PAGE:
Buying Guides

Due diligence guide

Buying a Business Guide Image

Once your offer for a business has been accepted it is time to verify the sellers claims by performing an in depth investigation into the viability of the business. You will have to sign a confidentiality agreement to assure the seller that you will not share the information in the unlikely event that you do not proceed with the purchase.

What is due diligence?

In a nutshell due diligence allows you to assess the value of the business and the risk associated with it before completing the purchase.

Entreprenuer.com accurately defines due diligence as:

“A reasonable investigation of a proposed investment deal and of the principals offering it before the transaction is finalised to check out an investment's worthiness; generally performed by the buyer’s solicitor and accountant.”

Although due diligence usually consists largely of the review of financial statements and accounts, you should also ensure that you review the condition of stock (if applicable), all contracts, legal documents and anything that directly effects the running of the business.

Due diligence should always provide you with an accurate view of how the business is currently performing, and how the business will perform following the sale.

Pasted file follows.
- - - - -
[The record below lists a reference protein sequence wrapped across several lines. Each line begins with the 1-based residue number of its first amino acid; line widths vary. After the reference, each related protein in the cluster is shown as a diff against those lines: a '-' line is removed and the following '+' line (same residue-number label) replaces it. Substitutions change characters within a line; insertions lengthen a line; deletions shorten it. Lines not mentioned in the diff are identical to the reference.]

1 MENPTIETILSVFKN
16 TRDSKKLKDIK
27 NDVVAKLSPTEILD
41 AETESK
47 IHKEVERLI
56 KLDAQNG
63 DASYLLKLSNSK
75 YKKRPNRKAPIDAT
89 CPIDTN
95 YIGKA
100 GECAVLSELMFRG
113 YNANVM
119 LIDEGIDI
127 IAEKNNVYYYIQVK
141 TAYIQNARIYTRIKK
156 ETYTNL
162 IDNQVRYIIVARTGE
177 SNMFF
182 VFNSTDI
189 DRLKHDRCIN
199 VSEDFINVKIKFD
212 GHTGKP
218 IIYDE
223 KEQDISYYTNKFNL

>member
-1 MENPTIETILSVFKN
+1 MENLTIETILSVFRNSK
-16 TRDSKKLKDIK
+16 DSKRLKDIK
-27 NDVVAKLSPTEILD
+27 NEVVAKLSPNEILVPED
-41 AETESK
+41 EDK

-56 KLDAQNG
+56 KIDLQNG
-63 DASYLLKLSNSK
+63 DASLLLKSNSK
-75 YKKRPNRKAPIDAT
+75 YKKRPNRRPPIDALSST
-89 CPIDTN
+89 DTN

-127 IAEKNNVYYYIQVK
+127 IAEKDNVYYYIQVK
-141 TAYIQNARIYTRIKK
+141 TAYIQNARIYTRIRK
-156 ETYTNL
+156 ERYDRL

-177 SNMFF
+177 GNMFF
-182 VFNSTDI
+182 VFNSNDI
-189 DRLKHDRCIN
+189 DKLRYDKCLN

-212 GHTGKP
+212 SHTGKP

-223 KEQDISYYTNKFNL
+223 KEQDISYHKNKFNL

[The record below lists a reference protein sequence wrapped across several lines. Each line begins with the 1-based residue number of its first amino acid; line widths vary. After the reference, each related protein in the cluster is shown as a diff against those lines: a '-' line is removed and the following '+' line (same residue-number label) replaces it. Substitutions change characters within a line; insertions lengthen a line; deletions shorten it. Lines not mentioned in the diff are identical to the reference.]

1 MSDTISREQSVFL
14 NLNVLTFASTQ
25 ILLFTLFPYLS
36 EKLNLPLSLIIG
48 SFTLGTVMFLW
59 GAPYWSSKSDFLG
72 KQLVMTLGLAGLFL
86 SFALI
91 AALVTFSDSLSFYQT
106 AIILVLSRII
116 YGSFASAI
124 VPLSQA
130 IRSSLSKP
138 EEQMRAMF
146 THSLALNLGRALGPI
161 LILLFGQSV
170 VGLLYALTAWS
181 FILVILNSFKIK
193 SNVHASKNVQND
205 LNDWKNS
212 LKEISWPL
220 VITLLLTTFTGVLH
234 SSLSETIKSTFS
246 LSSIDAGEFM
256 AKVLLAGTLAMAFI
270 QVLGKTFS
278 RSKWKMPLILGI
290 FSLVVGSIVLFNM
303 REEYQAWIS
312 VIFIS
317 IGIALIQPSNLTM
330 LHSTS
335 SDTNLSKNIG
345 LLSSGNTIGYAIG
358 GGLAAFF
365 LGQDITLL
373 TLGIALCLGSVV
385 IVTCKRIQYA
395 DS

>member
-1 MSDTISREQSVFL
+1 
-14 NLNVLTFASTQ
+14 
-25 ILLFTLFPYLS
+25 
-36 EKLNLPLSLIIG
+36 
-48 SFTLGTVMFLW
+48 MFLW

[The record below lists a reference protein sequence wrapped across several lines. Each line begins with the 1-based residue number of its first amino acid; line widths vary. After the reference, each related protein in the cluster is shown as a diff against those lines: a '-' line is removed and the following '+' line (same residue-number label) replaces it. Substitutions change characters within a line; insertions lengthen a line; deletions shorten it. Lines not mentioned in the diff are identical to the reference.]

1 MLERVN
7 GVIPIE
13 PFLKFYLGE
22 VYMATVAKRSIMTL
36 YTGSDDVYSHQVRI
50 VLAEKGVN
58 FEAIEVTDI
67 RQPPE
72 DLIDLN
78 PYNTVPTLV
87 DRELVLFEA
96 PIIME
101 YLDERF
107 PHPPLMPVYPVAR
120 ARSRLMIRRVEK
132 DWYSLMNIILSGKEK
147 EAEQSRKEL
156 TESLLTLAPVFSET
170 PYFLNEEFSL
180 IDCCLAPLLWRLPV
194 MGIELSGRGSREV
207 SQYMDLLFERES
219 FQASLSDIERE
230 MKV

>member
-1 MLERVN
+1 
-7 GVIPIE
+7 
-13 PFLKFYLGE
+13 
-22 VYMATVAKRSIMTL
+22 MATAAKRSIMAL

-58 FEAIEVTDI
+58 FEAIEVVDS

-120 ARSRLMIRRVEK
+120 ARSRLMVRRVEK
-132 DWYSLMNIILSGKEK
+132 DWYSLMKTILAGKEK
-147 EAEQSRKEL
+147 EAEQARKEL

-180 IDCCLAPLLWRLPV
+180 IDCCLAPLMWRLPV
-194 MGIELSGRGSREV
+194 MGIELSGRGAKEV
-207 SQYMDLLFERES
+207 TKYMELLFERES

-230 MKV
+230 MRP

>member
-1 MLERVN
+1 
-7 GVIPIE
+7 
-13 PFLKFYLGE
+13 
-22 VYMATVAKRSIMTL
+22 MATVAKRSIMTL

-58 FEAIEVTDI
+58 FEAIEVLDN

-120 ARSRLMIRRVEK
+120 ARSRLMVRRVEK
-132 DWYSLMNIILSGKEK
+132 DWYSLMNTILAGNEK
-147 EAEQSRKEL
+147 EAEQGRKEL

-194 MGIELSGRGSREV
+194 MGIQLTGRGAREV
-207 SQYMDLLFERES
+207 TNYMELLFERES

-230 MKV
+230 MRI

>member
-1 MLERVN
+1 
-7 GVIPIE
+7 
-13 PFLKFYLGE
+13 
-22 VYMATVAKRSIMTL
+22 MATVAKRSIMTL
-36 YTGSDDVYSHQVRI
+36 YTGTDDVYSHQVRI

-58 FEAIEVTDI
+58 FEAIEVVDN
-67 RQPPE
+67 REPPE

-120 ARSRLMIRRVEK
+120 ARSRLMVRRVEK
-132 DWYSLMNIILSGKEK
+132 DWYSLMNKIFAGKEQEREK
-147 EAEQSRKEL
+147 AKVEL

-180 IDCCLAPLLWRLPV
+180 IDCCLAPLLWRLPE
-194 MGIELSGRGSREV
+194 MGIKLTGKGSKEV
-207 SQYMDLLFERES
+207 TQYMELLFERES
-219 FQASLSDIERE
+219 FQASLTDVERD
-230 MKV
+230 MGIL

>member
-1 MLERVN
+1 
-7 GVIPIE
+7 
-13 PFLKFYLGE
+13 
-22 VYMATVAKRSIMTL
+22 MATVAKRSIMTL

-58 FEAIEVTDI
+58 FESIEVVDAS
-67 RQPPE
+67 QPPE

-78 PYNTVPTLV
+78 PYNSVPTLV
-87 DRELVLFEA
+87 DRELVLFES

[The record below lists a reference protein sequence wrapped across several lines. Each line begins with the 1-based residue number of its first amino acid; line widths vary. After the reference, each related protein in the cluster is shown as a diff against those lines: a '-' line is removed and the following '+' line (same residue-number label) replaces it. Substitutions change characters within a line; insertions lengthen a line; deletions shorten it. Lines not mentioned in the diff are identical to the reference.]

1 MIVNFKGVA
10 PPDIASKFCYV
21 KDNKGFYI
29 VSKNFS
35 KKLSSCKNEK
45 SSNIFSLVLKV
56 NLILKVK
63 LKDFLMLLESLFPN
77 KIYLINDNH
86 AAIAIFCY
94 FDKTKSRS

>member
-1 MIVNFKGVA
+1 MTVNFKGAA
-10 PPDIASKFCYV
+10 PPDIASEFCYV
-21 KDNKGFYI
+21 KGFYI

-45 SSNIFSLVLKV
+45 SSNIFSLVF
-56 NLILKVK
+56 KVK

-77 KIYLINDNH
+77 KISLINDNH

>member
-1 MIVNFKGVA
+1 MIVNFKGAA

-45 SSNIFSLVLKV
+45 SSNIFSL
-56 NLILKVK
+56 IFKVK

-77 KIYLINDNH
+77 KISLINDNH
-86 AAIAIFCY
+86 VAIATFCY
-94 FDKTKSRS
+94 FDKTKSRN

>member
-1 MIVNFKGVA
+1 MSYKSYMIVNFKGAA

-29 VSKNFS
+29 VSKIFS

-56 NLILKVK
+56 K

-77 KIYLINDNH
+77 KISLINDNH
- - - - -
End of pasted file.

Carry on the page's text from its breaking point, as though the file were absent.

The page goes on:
When should due diligence start?

As previously mentioned due diligence typically occurs following the acceptance of your offer for a business, however you should start investigating a business as soon as you become interested. Although our account manager John Crayford will always look to obtain key financials from the seller, we recommend obtaining copies of the company accounts by using Companies House WebCHeck service.

What should I investigate?

In your due diligence consider reviewing many of the following areas of the business:

  • Customer contracts and orders
  • Financial statements and accounts
  • Employment contracts
  • Management structure (if applicable)
  • Stock (if applicable)
  • All legal documents
  • All liabilities
  • The reputation of the business with customers, suppliers and local stakeholders

Intelligent due diligence tips

Allow yourself enough time

Due diligence typically takes at least four weeks to complete. So make sure you plan for at least a month of investigation.

Prepare

Have a full lists of all the areas of the business that you need to analyse (see above) before you get started.

Appoint the best people

Make sure that you have your A Team assembled when you are looking to buy a business. You will need an accountant and a solicitor to help assess the financials and ensure that all legal aspects are water tight.

Handling surprises

It is unlikely that you won’t come across at least one aspect of the business that will surprise you. Try to analyse the issues objectively and weigh up whether this is an issue that will seriously affect the running and success of the business in the future. Remember that you can always renegotiate with the seller if you have come across any significant surprises.

See also

Buying a business checklist

Five questions to ask when buying a business